BEIJING — The pollution in this city has been making headlines for years, but when the smog clears it makes way for one of the most striking skylines in the world. Over the past decade, Beijing has put out structures that dazzle the eyes and tickle the imagination. Star architects from around the world have been allowed to experiment with unique — and sometimes bizarre — designs, and the result is a cityscape that’s constantly changing and yet totally unmistakable. Here are six of our favorite buildings:
Name: Galaxy SOHOYear Built: 2012Architect: Zaha Hadid ArchitectsUsed for: Mixed retail and office spaceWhy we like it: The fluid and curvaceous Galaxy SOHO building, located in the center of Beijing, is part shopping center and part office complex. It truly comes into its own at night when kids, couples and grandparents gather in the center of the compound to stroll, play games and catch up with friends. The building received a prestigious Royal Institute of British Architects award in 2013, though it has also been lambasted for failing to attract occupants and requiring the demolition of some of Beijing’s traditional courtyard homes.
Name: CCTV HeadquartersYear Built: 2012Architect: Rem Koolhaas, Ole ScheerenUsed for: Headquarters for the Chinese government’s state broadcasterWhy we like it: Large, in charge and utterly unique, the China Central Television (CCTV) headquarters in eastern Beijing has become an icon of the city skyline. The link between the jauntily slanted towers creates an upside-down U that gave birth to the monument’s colloquial nickname: The Big Underpants.
Name: Linked-HybridYear Built: 2009Architects: Steven Holl ArchitectsUsed for: Mixed residential, retail, education… everythingWhy we like it: Named the “Best Tall Building” in Asia/Australia by the Council on Tall Buildings and Urban Habitat, the Linked-Hybrid complex seeks to create a “city within a city” complete with office, education and leisure facilities, such as a jazz club. The complex consists of eight towers linked by skybridges surrounding a wide-open courtyard. By offering residents all the essentials of daily life in one compound, Linked Hybrid tries to minimize commute times and maximize community atmosphere.
Name: Beijing National Stadium (aka “The Bird’s Nest”) and Beijing National Aquatics Center (aka “The Water Cube”)Year Built: 2008Architects: Too many to listUsed for: The 2008 Olympics and now a variety of major eventsWhy we like it: Many described the 2008 Summer Olympics as a coming out party for China, and these two neighboring structures stood front and center in that display of 21st-century exuberance. The Water Cube and Bird’s Nest set a new gold standard for ostentatious Olympic venues. Having fulfilled their mission for all 16 days of the games, the two venues now serve as architectural eye candy, an indoor waterpark, and as a venue for the occasional mega-concert or soccer game.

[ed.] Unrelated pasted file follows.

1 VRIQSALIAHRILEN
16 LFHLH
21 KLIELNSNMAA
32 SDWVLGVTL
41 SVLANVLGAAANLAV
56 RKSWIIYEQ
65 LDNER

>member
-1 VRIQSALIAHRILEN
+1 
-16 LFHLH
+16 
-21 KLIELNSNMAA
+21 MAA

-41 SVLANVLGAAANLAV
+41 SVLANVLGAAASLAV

Name: People’s Daily Headquarters Year Built: Still unfinishedArchitect: Zhou QiUsed for: Home to the Communist Party mouthpiece newspaperWhy we like it: This towering architectural marvel (one of the few on this list designed by a Chinese architect) first made the news for less flattering reasons: Earlier this year, the tower’s upper reaches were coated in scaffolding that gave the entire structure a distinctly phallic look. The People’s Daily, an official newspaper of the government, often collaborates with state broadcaster CCTV on propaganda work, and Chinese netizens found that with some creative Photoshopping, the two organizations’ buildings made quite the pairing. Now the scaffolding is down, the snickering has subsided, and we’re left with another remarkable addition to the Beijing skyline.
Name: Phoenix International Media CenterYear Built: Still unfinishedArchitect: BIAD UFoUsed for: Home to Phoenix Satellite TelevisionWhy we like it: Modeled on a mobius strip, this yet-to-be opened structure has been dubbed the “little bird’s nest” by locals, since it resembles the National Stadium. The sloping structure contains enough office and studio space to cover the entire television production cycle for Phoenix Satellite Television, a private Hong Kong firm that broadcasts in mainland China. The designers accounted for China’s ongoing environmental woes by using various water and energy saving functions. Rainwater flowing down the building’s sinuous sides will be collected and recycled on site to water the green spaces.